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Physical Characteristics

The height of chimpanzees varies from about 39 in (1 m) in males to about 36 in (90 cm) in females. An adult wild male weighs about 132 lb (60 kg), but in captivity can grow up to 220 lb (100 kg). The weight of females range from about 66 lb (30 kg) in the wild to as much as 190 lb (87 kg) in captivity.

Chimpanzee pelage is primarily black, turning gray on the back after about 20 years of age. Both sexes have a short white beard, and baldness frequently develops in later years. The skin on the hands and feet is black, and that of the face ranges from pink to brown or black. The ears are large and the nostrils are small. Chimpanzees have heavy eyebrows, a flattened fore-head, large protruding ears, and a short neck. The jaw is heavy and protruding, and the canine teeth are large. Male chimpanzees have larger canines than females, and these are used in battle with other males and during predation. Although chimpanzees have long powerful fingers, they have small weak thumbs. Their big toes function like thumbs, and their feet as well as their hands are used for grasping.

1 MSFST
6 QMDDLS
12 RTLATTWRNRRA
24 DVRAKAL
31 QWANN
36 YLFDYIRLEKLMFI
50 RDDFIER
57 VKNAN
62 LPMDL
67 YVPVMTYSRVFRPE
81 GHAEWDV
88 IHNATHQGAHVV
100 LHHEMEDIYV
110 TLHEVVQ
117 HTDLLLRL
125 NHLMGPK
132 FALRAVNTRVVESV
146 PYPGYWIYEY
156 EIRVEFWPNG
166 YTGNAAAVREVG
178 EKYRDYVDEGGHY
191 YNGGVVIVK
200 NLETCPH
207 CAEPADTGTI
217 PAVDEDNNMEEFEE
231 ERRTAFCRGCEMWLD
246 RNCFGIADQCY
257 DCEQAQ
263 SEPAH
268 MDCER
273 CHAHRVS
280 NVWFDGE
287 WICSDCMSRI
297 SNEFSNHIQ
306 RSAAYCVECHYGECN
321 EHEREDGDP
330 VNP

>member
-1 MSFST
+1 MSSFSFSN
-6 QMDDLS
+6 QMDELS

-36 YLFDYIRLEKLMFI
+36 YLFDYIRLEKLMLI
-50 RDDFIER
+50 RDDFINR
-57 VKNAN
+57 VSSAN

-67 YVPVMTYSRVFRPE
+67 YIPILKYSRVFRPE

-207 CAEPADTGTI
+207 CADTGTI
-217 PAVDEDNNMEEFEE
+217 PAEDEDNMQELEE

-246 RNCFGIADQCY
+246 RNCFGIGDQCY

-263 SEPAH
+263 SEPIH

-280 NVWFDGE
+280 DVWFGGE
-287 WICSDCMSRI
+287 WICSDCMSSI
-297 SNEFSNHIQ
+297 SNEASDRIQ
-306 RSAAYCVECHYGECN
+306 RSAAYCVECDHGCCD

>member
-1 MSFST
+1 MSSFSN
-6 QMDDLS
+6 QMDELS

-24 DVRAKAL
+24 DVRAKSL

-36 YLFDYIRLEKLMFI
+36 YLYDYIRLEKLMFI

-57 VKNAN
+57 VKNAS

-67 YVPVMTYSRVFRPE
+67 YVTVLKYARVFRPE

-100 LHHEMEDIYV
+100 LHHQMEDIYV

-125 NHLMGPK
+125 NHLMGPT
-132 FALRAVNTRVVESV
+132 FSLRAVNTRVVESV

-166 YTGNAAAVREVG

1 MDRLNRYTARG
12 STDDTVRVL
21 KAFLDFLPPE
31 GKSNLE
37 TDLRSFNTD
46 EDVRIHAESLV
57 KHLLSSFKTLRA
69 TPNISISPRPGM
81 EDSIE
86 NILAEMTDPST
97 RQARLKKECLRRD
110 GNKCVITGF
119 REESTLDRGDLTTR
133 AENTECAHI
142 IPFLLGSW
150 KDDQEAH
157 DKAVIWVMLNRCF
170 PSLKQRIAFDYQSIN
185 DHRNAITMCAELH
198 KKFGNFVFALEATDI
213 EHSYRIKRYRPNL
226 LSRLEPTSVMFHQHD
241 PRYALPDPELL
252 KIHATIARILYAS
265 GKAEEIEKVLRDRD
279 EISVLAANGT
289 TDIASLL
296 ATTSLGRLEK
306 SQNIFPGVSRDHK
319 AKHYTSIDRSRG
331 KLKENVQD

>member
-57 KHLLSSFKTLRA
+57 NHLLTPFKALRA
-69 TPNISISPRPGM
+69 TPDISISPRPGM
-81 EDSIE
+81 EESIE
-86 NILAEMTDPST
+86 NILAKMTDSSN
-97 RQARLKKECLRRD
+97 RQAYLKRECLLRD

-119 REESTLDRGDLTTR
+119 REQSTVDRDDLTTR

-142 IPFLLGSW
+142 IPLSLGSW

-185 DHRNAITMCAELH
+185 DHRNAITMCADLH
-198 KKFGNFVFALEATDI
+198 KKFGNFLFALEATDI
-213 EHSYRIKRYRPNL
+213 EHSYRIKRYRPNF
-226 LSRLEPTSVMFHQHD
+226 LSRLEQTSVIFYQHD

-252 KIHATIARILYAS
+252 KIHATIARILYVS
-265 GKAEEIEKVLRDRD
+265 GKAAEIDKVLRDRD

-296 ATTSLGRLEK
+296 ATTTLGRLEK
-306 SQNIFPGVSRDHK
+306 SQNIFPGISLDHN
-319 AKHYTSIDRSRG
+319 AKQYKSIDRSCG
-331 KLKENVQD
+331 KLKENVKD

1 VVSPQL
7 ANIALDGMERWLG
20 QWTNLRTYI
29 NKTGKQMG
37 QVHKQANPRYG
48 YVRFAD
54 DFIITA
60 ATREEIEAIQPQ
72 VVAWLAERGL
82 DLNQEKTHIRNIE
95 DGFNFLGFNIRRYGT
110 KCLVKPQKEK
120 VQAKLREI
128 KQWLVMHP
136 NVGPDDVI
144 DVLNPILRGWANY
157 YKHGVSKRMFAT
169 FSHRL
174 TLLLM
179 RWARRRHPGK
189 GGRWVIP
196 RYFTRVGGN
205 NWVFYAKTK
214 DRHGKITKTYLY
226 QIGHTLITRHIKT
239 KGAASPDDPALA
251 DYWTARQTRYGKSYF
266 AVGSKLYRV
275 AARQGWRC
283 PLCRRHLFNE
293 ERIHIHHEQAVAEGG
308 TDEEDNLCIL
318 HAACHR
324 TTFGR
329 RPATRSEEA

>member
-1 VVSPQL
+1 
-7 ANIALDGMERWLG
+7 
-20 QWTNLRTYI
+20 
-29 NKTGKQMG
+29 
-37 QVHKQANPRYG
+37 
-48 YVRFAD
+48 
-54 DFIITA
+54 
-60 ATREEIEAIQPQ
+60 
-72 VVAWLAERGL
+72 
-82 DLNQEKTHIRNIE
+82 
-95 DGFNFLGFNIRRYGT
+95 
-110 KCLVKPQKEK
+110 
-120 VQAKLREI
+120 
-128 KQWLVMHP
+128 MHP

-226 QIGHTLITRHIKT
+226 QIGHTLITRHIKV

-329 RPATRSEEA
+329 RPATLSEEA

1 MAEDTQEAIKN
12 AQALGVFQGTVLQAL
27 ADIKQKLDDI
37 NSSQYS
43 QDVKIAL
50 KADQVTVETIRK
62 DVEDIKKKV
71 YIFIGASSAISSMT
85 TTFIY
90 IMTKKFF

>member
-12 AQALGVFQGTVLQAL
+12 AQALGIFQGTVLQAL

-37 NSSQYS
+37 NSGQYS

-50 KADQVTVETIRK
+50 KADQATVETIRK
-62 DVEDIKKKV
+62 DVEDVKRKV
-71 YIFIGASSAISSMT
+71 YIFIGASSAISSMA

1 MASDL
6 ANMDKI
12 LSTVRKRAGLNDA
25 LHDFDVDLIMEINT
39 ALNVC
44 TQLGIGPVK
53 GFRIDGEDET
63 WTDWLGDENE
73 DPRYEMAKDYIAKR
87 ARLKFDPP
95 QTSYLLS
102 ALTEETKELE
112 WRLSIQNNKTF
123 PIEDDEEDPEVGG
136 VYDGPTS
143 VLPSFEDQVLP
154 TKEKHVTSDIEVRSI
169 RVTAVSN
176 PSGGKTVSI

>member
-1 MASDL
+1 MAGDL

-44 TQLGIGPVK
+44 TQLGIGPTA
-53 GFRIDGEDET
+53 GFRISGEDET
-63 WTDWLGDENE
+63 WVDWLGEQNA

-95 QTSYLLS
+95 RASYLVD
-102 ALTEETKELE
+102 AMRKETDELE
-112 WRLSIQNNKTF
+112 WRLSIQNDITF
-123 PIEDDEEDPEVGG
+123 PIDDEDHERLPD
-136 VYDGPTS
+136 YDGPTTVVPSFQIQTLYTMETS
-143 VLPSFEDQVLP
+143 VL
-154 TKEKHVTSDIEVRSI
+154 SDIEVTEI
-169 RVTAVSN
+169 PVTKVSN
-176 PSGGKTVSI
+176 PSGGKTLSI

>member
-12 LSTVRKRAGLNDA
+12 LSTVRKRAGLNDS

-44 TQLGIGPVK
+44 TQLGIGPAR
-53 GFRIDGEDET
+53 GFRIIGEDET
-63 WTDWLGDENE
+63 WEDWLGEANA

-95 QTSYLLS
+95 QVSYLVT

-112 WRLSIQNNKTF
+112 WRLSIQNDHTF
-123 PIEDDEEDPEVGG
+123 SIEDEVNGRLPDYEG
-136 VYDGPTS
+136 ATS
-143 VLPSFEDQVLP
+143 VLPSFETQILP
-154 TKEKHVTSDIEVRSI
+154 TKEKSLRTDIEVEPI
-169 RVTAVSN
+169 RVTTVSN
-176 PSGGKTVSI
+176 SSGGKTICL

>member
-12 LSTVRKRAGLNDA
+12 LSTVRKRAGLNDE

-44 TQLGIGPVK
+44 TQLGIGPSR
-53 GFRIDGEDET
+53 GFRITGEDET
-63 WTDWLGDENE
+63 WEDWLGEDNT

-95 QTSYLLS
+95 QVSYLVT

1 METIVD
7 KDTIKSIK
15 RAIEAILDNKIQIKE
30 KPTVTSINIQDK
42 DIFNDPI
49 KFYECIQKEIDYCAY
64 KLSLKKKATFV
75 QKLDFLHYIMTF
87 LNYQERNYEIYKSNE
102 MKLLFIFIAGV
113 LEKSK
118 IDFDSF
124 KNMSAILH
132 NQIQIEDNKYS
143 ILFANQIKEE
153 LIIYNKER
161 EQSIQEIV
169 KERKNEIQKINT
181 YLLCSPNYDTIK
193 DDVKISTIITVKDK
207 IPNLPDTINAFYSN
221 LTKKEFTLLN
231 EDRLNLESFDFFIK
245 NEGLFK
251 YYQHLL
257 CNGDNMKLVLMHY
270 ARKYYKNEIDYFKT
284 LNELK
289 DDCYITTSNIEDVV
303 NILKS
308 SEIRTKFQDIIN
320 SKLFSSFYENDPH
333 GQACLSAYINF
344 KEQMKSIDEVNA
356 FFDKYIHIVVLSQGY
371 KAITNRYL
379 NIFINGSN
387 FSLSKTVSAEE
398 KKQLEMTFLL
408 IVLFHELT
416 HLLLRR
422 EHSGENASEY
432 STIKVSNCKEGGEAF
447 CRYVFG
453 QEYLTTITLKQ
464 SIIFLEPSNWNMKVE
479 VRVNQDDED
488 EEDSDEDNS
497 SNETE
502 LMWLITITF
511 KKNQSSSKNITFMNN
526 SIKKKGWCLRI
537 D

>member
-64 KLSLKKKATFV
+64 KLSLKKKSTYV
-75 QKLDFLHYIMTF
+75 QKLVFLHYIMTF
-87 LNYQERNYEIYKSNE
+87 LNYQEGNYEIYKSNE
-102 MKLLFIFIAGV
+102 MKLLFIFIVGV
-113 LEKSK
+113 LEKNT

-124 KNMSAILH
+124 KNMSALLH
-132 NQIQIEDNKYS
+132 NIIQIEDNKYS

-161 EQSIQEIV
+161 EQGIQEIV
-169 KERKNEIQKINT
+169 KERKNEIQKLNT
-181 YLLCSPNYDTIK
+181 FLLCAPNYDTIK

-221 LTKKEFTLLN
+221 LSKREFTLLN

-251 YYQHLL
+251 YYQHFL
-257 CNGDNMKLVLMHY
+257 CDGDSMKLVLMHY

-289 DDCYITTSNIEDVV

The genitalia of both sexes are prominent. Areas of the female's genital skin become pink during estrus, a period that lasts two to three weeks and occurs every four to six weeks. The characteristic gait on the ground is the "knuckle-walk," which involves the use of the knuckles for support. Chimps spend much of their time climbing in trees, and they sleep alone every night in nests that they make with branches and leaves. A mother sleeps with her baby until her next infant is born. Chimpanzees live up to 40-45 years.

Additional topics

Science EncyclopediaScience & Philosophy: Chimaeras to ClusterChimpanzees - Chimpanzee Species And Habitat, Physical Characteristics, Behavior, Parenting, Eating Habits, Communication, Jane Goodall's Observations